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Title: Longitudinal assessment of cystic fibrosis pulmonary disease using clinical, biochemical and emerging microbiological techniques
Author: Daniels, Thomas William Vaisey
ISNI:       0000 0004 2713 6266
Awarding Body: University of Southampton
Current Institution: University of Southampton
Date of Award: 2010
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Cystic Fibrosis (CF) causes chronic lower respiratory tract infection leading to morbidity and mortality. CF Pulmonary Exacerbations (CFPEs) cause accentuated symptoms and increase mortality. The definition and aetiology of CFPEs has however proved elusive. Recently, culture independent techniques have shown that there is much greater diversity of bacteria than previously detected by culture dependent methods. Building on this, in the work presented here, the bacteria in respiratory samples from adults with CF were studied over a 12 month period. Each subject provided thrice weekly sputum samples for analysis by culture and culture independent microbiological methods. Concurrently an in-depth assessment of their subjective and objective health using Visual Analogue Scales (VAS) and spirometry (FEV1) was undertaken. Inflammation markers were also measured. A total of 2061 samples from fourteen adults (mean age 30.2; mean FEV1% predicted 53.3%; 6 females; 8 ?F508 homozygotes) were collected. Subjective VAS measures correlated with objective spirometric measures. However, previously unsuspected complexity of subjective symptomatology was found. Ribosomal clone sequence analysis identified 90 different species, including 15 not previously reported in CF lung disease. Notably 44% of species detected were obligate anaerobes, and 72% were species previously associated with the human oro-pharynx. During the study period, subjects experienced 42 CFPEs requiring treatment. New species were not seen to enter the bacterial community as aetiological agents for CFPEs. However, whilst treatment for CFPEs caused a large fall in the proportion of anaerobic species, no significant change in the proportion of Pseudomonas aeruginosa was detected. Significant and potentially important differences in bacterial community composition, structure and stability between subjects separated by gender, genotype and lung function were observed. Moreover, the presence of certain species correlated with subjects suffering frequent CFPEs. The results presented here give new insights in to the complexity of symptoms and bacterial diversity in CF pulmonary disease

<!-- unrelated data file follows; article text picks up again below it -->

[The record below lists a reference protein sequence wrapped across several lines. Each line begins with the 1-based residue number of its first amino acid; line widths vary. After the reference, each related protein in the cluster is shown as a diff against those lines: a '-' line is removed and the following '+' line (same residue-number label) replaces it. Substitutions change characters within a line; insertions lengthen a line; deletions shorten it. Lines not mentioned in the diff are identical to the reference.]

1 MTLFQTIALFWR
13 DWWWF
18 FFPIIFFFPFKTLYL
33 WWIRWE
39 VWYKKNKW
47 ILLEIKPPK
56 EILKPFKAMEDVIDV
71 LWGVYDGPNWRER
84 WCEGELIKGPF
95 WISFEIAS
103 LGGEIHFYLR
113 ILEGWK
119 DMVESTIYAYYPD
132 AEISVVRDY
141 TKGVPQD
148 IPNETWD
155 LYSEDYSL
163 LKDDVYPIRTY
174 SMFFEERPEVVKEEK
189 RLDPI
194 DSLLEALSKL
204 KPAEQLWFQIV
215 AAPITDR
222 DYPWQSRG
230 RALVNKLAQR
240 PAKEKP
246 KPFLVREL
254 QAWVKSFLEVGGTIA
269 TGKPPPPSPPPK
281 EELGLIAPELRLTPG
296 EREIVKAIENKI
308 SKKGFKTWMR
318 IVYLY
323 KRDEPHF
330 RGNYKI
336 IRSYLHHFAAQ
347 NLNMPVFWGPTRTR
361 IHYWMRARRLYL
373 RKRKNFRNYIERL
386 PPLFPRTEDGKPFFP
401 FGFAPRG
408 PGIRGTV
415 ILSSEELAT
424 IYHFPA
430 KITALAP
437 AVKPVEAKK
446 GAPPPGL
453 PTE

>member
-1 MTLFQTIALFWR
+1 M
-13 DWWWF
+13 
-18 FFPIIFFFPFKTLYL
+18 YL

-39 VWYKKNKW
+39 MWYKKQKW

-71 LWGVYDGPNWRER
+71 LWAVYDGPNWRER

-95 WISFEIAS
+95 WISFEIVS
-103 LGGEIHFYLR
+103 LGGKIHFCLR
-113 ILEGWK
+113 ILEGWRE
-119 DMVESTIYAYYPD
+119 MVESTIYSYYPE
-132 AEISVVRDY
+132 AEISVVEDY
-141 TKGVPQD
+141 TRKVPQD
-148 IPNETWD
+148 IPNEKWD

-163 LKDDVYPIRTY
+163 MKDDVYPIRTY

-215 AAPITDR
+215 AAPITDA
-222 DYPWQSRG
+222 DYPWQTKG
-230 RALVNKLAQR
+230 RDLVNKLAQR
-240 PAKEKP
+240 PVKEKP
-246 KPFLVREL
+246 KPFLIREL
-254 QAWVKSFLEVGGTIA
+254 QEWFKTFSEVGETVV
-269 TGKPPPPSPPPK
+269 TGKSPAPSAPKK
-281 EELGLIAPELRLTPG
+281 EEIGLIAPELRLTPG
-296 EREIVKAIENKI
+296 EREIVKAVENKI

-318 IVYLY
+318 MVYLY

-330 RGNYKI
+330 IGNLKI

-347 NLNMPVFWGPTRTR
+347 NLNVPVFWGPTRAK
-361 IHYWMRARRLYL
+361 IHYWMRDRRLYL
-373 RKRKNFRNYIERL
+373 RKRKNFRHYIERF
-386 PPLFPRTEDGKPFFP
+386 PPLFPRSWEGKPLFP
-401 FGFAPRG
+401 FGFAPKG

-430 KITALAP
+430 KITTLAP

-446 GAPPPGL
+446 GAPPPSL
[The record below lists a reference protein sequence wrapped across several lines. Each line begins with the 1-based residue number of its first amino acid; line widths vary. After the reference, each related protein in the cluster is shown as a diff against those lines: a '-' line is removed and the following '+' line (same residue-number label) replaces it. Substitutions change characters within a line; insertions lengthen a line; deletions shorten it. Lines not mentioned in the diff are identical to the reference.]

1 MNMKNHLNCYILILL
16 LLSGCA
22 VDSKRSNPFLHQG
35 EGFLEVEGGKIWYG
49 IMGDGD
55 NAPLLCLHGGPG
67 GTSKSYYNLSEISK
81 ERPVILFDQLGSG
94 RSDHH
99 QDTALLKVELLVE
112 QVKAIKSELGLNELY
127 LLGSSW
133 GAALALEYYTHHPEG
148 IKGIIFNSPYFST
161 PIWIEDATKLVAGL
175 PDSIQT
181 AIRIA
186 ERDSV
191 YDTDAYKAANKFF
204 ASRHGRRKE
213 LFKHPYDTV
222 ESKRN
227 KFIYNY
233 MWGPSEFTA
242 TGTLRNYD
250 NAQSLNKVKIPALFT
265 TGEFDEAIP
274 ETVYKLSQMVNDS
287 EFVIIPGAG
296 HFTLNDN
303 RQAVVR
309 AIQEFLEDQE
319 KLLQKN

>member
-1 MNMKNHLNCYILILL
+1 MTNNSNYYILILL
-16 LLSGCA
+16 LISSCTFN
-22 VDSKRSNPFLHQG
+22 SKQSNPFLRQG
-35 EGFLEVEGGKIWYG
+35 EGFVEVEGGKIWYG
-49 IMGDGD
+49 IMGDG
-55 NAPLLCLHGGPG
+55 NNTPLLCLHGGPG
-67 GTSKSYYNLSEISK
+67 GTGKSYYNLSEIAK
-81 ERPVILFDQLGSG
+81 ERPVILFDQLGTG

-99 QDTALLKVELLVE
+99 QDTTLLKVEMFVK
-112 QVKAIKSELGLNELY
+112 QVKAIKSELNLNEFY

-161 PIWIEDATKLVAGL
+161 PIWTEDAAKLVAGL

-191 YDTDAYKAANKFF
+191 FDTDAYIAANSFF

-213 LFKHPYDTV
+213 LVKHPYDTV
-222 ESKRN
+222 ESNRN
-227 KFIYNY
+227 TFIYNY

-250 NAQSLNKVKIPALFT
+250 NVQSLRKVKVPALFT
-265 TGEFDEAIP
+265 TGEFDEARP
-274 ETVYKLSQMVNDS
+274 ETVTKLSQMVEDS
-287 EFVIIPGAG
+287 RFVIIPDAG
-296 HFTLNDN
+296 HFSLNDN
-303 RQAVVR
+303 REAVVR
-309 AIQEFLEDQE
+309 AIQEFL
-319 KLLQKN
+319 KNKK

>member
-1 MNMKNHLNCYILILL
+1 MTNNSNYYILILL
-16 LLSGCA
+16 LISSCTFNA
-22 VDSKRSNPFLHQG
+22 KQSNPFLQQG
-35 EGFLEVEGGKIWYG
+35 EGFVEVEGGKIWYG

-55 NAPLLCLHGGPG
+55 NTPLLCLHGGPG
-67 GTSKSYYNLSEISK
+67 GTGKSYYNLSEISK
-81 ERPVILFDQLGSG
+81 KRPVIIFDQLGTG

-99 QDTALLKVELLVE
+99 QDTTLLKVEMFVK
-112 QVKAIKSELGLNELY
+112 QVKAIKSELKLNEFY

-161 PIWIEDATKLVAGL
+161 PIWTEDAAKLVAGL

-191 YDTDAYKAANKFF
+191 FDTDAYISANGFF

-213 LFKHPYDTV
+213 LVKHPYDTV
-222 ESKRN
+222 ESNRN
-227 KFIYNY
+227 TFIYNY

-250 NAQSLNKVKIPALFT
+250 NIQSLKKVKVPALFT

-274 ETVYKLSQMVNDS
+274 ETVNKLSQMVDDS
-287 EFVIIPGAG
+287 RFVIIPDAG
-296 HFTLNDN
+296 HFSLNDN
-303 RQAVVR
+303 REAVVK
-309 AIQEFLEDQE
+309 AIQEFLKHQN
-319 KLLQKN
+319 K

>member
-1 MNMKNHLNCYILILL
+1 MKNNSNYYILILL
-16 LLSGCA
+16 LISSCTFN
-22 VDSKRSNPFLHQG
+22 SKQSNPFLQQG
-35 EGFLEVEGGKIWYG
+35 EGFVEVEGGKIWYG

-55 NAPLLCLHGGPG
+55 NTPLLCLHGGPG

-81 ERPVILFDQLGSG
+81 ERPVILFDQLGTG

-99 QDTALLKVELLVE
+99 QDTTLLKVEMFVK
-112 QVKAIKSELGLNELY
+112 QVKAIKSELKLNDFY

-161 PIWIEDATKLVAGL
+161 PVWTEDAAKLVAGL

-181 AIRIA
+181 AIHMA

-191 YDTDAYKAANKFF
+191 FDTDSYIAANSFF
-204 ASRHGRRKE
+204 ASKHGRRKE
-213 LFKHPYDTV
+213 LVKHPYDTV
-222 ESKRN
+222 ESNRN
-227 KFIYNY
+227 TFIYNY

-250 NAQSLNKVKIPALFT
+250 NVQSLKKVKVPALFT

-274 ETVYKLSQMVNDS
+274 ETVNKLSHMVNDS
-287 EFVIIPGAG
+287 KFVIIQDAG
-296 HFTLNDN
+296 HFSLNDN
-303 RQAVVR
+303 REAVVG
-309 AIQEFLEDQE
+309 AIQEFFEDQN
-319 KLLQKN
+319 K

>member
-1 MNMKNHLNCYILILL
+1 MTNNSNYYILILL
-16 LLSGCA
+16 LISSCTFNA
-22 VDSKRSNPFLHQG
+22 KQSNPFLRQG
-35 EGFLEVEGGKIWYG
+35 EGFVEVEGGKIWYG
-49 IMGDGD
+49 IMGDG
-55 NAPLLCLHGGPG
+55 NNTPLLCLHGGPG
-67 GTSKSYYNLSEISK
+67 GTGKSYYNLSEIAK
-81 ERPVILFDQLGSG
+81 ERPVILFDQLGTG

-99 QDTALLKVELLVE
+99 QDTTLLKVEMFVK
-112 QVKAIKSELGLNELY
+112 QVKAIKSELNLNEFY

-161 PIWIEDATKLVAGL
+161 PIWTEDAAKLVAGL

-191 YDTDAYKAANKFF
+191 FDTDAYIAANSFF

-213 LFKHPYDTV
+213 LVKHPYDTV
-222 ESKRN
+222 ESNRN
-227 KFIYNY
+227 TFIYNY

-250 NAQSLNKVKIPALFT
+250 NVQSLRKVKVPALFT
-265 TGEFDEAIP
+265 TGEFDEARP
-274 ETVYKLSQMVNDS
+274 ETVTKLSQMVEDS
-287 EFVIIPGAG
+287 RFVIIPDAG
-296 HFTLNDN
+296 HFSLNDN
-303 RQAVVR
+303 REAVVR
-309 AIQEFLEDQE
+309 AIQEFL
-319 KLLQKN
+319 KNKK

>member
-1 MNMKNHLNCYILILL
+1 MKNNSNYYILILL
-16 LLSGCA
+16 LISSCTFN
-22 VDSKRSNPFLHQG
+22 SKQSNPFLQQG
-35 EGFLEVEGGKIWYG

Supervisor: Howarth, Peter Sponsor: Not available
Qualification Name: Thesis (Ph.D.) Qualification Level: Doctoral
EThOS ID:  DOI: Not available
Keywords: R Medicine (General)